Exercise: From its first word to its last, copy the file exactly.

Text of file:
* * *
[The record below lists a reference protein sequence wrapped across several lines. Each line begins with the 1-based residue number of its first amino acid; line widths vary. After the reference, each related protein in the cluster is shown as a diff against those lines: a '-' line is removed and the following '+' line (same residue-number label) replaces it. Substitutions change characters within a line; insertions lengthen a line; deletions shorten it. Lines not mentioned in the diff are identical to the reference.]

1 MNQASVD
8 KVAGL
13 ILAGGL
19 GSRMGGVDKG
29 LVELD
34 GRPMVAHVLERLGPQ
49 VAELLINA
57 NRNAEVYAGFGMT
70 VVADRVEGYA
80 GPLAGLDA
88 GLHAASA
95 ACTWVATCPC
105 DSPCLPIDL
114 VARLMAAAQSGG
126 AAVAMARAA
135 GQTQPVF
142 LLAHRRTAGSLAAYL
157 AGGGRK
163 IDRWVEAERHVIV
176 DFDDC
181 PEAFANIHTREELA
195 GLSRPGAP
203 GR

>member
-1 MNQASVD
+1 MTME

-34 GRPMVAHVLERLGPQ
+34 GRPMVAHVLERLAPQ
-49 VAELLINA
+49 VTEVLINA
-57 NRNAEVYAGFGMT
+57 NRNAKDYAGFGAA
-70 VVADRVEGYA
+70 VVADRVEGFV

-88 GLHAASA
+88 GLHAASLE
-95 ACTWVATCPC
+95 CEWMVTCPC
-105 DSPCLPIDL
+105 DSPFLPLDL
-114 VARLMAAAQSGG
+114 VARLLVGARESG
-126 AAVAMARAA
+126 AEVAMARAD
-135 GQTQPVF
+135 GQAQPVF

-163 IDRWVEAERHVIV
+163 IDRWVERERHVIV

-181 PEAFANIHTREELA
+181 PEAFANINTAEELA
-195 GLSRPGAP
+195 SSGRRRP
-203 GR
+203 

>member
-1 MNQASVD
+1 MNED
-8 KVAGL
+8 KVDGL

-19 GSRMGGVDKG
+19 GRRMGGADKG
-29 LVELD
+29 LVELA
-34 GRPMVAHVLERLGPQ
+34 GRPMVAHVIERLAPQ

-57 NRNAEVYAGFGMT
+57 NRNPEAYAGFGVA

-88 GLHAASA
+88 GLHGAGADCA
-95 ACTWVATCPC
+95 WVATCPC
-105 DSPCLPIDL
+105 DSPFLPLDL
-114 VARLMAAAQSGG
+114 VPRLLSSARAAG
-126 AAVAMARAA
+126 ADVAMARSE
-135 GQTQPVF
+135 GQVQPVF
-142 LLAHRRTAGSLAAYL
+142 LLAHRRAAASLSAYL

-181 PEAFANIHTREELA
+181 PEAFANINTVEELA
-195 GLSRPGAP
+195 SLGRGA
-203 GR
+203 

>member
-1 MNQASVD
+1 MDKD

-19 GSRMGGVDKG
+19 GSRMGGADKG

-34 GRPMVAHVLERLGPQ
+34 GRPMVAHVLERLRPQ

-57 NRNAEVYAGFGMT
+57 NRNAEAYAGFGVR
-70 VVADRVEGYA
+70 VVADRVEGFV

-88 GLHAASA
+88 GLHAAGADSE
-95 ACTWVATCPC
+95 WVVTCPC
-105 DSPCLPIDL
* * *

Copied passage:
[The record below lists a reference protein sequence wrapped across several lines. Each line begins with the 1-based residue number of its first amino acid; line widths vary. After the reference, each related protein in the cluster is shown as a diff against those lines: a '-' line is removed and the following '+' line (same residue-number label) replaces it. Substitutions change characters within a line; insertions lengthen a line; deletions shorten it. Lines not mentioned in the diff are identical to the reference.]

1 MNQASVD
8 KVAGL
13 ILAGGL
19 GSRMGGVDKG
29 LVELD
34 GRPMVAHVLERLGPQ
49 VAELLINA
57 NRNAEVYAGFGMT
70 VVADRVEGYA
80 GPLAGLDA
88 GLHAASA
95 ACTWVATCPC
105 DSPCLPIDL
114 VARLMAAAQSGG
126 AAVAMARAA
135 GQTQPVF
142 LLAHRRTAGSLAAYL
157 AGGGRK
163 IDRWVEAERHVIV
176 DFDDC
181 PEAFANIHTREELA
195 GLSRPGAP
203 GR

>member
-1 MNQASVD
+1 MTME

-34 GRPMVAHVLERLGPQ
+34 GRPMVAHVLERLAPQ
-49 VAELLINA
+49 VTEVLINA
-57 NRNAEVYAGFGMT
+57 NRNAKDYAGFGAA
-70 VVADRVEGYA
+70 VVADRVEGFV

-88 GLHAASA
+88 GLHAASLE
-95 ACTWVATCPC
+95 CEWMVTCPC
-105 DSPCLPIDL
+105 DSPFLPLDL
-114 VARLMAAAQSGG
+114 VARLLVGARESG
-126 AAVAMARAA
+126 AEVAMARAD
-135 GQTQPVF
+135 GQAQPVF

-163 IDRWVEAERHVIV
+163 IDRWVERERHVIV

-181 PEAFANIHTREELA
+181 PEAFANINTAEELA
-195 GLSRPGAP
+195 SSGRRRP
-203 GR
+203 

>member
-1 MNQASVD
+1 MNED
-8 KVAGL
+8 KVDGL

-19 GSRMGGVDKG
+19 GRRMGGADKG
-29 LVELD
+29 LVELA
-34 GRPMVAHVLERLGPQ
+34 GRPMVAHVIERLAPQ

-57 NRNAEVYAGFGMT
+57 NRNPEAYAGFGVA

-88 GLHAASA
+88 GLHGAGADCA
-95 ACTWVATCPC
+95 WVATCPC
-105 DSPCLPIDL
+105 DSPFLPLDL
-114 VARLMAAAQSGG
+114 VPRLLSSARAAG
-126 AAVAMARAA
+126 ADVAMARSE
-135 GQTQPVF
+135 GQVQPVF
-142 LLAHRRTAGSLAAYL
+142 LLAHRRAAASLSAYL

-181 PEAFANIHTREELA
+181 PEAFANINTVEELA
-195 GLSRPGAP
+195 SLGRGA
-203 GR
+203 

>member
-1 MNQASVD
+1 MDKD

-19 GSRMGGVDKG
+19 GSRMGGADKG

-34 GRPMVAHVLERLGPQ
+34 GRPMVAHVLERLRPQ

-57 NRNAEVYAGFGMT
+57 NRNAEAYAGFGVR
-70 VVADRVEGYA
+70 VVADRVEGFV

-88 GLHAASA
+88 GLHAAGADSE
-95 ACTWVATCPC
+95 WVVTCPC
-105 DSPCLPIDL